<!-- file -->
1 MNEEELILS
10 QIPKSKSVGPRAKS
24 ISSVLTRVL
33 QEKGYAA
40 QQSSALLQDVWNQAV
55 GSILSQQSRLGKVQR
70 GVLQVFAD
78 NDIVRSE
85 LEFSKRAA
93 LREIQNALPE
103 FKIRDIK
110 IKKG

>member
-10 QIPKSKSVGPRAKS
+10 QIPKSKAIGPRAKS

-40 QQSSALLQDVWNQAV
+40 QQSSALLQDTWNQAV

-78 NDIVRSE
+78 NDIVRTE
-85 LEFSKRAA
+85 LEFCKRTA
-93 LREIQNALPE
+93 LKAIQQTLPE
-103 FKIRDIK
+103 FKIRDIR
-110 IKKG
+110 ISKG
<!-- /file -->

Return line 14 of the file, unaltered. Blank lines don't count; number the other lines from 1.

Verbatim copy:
-10 QIPKSKSVGPRAKS